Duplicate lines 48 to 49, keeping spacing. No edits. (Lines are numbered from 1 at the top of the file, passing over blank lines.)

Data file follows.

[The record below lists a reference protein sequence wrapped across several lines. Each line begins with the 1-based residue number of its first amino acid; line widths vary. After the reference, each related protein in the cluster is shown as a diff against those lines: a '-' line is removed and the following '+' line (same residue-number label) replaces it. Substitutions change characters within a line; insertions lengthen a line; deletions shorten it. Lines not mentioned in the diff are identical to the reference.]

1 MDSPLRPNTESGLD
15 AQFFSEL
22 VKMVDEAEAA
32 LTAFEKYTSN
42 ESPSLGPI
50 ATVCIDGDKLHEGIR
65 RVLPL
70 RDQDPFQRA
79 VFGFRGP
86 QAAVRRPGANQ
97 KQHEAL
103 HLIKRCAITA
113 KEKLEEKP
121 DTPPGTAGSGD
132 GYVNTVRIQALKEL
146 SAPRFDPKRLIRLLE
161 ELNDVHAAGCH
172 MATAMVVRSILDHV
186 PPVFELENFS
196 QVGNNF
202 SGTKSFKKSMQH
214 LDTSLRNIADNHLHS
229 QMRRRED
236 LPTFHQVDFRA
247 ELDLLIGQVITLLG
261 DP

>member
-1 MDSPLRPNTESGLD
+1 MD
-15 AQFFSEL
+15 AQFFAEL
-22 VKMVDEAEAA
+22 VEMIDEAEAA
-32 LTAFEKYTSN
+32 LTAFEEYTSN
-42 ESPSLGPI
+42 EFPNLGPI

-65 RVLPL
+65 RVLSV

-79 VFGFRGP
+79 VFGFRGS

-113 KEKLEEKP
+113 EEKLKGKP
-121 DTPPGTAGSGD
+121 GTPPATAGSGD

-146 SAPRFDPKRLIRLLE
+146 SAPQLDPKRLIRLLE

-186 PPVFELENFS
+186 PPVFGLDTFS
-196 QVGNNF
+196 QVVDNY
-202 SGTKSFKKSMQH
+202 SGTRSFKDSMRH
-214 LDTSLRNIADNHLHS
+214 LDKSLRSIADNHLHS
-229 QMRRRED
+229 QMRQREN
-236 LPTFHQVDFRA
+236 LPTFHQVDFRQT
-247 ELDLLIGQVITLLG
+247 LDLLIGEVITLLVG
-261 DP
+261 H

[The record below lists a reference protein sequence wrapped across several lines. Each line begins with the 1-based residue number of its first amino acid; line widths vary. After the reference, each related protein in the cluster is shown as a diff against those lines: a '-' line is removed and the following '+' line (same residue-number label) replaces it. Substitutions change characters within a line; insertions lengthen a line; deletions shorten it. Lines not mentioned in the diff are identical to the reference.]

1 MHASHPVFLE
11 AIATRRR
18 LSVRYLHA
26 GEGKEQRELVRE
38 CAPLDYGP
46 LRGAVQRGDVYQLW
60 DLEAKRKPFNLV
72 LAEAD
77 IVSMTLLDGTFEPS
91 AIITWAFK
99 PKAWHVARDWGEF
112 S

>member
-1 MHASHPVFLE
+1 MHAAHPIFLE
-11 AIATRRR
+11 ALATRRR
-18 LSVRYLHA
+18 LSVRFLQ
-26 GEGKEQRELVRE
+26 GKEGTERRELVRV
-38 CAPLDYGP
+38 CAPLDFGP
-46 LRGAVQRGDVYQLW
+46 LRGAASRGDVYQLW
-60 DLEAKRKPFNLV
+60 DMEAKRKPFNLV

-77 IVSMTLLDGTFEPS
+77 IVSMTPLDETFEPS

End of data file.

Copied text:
+146 SAPQLDPKRLIRLLE

-186 PPVFELENFS